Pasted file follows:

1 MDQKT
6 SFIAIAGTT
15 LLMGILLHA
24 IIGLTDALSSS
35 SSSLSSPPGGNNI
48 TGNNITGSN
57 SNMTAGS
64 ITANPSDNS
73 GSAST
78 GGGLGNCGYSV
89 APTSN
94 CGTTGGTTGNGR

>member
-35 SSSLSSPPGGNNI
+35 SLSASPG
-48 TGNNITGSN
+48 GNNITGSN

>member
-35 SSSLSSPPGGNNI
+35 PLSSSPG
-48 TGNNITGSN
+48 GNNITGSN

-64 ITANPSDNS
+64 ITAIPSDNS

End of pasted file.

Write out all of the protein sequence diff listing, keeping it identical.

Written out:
1 MDQKT
6 SFIAIAGTT
15 LLMGILLHA
24 IIGLTDALSSS
35 SSSLSSPPGGNNI
48 TGNNITGSN
57 SNMTAGS
64 ITANPSDNS
73 GSAST
78 GGGLGNCGYSV
89 APTSN
94 CGTTGGTTGNGR

>member
-35 SSSLSSPPGGNNI
+35 SLSASPG
-48 TGNNITGSN
+48 GNNITGSN

>member
-35 SSSLSSPPGGNNI
+35 PLSSSPG
-48 TGNNITGSN
+48 GNNITGSN

-64 ITANPSDNS
+64 ITAIPSDNS